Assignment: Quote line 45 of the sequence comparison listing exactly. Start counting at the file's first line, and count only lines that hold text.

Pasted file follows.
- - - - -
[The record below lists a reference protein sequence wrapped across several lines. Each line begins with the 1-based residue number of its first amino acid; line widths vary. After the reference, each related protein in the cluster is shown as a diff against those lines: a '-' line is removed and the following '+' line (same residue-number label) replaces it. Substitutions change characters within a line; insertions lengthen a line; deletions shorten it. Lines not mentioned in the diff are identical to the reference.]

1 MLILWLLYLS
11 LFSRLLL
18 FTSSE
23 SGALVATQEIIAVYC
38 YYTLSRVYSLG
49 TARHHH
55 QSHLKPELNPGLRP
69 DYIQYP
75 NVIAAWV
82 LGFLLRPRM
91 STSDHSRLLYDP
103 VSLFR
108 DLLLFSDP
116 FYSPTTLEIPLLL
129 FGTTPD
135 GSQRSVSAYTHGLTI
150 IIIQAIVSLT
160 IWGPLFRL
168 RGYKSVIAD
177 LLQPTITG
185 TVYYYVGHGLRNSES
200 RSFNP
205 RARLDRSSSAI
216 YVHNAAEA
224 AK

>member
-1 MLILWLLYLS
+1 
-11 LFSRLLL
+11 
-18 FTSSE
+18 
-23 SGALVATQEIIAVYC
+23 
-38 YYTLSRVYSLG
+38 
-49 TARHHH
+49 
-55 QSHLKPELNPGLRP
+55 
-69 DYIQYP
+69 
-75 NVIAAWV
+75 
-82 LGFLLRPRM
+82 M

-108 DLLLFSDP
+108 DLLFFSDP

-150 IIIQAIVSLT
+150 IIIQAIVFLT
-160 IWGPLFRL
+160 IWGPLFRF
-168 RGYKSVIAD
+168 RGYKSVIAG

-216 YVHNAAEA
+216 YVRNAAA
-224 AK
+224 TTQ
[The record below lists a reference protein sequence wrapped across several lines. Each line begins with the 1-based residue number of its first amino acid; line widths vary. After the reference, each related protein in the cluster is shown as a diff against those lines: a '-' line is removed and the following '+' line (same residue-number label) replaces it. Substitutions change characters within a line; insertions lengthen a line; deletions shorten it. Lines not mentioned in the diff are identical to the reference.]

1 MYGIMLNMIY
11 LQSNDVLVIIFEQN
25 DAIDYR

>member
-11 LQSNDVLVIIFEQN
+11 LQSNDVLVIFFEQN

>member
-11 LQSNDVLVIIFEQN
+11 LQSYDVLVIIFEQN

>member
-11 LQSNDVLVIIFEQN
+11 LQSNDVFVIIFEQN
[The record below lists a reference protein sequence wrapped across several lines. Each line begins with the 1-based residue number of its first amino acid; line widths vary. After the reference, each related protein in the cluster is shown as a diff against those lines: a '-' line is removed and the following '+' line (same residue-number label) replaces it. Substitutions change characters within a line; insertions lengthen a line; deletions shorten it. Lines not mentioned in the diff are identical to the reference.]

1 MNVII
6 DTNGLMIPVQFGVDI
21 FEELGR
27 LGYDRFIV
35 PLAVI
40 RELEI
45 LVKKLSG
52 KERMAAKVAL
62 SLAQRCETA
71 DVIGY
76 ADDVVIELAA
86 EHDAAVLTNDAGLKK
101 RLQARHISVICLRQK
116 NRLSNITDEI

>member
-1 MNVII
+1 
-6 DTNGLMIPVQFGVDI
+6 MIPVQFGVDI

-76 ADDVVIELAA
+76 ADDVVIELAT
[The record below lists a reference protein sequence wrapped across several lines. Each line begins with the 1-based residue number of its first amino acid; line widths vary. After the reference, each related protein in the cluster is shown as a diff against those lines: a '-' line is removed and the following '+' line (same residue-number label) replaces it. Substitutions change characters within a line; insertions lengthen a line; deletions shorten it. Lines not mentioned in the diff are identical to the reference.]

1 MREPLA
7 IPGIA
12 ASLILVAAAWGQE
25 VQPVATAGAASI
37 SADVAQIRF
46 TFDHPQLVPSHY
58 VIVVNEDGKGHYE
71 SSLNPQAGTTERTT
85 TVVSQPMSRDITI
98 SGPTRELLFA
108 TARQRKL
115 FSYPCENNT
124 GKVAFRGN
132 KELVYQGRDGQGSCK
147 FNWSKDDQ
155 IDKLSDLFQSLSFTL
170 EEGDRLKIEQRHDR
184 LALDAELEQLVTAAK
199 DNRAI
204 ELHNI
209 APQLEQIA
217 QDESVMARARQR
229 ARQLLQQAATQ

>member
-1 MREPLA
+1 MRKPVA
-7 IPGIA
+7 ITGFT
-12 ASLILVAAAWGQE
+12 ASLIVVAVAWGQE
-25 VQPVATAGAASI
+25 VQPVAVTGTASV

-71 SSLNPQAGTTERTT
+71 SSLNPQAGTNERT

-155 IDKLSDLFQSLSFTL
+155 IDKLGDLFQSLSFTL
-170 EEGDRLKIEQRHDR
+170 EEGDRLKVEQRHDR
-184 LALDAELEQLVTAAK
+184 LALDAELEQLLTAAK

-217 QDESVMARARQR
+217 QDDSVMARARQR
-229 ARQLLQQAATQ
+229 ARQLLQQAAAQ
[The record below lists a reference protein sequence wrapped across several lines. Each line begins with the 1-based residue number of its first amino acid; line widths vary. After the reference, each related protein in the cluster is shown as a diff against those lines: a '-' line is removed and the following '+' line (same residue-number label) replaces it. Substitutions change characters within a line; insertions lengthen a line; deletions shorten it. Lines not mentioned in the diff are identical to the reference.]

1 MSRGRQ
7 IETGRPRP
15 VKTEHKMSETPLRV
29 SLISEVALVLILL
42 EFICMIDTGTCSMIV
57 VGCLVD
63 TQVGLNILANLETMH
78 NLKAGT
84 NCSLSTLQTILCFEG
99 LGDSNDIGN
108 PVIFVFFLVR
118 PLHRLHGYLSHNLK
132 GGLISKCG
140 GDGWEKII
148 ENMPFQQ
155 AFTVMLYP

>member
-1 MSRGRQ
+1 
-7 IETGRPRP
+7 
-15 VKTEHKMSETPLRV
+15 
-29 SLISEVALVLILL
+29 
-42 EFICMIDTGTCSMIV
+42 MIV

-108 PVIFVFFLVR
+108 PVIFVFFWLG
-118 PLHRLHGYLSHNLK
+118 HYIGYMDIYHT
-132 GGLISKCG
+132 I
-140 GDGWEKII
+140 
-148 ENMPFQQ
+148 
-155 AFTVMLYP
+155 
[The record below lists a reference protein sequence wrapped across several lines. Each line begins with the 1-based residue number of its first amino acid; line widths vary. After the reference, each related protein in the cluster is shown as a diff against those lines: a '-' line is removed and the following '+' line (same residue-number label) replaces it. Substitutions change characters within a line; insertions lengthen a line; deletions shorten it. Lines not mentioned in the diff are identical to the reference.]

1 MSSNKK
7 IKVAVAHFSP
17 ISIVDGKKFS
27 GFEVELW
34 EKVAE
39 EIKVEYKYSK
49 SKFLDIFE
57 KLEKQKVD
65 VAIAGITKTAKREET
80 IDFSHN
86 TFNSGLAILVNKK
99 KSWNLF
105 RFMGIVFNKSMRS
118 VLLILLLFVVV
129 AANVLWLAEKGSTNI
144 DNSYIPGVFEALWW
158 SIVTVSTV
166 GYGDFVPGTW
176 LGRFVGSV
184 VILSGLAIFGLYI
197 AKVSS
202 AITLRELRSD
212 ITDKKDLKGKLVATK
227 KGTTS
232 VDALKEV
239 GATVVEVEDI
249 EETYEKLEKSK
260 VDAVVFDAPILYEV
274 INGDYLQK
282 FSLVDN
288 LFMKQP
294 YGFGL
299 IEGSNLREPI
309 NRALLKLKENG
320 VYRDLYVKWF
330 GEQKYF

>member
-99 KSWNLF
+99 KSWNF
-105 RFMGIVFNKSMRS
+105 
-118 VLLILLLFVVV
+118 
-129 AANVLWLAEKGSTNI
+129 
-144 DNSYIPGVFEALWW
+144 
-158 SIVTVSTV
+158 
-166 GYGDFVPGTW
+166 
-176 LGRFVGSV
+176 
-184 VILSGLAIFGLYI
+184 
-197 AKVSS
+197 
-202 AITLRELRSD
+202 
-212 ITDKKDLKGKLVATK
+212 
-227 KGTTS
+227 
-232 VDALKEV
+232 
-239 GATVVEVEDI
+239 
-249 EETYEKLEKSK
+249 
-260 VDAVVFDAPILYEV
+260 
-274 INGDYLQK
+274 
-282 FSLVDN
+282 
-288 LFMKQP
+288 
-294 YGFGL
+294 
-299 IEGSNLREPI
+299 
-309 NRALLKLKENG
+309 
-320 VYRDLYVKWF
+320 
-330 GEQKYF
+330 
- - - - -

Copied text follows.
+75 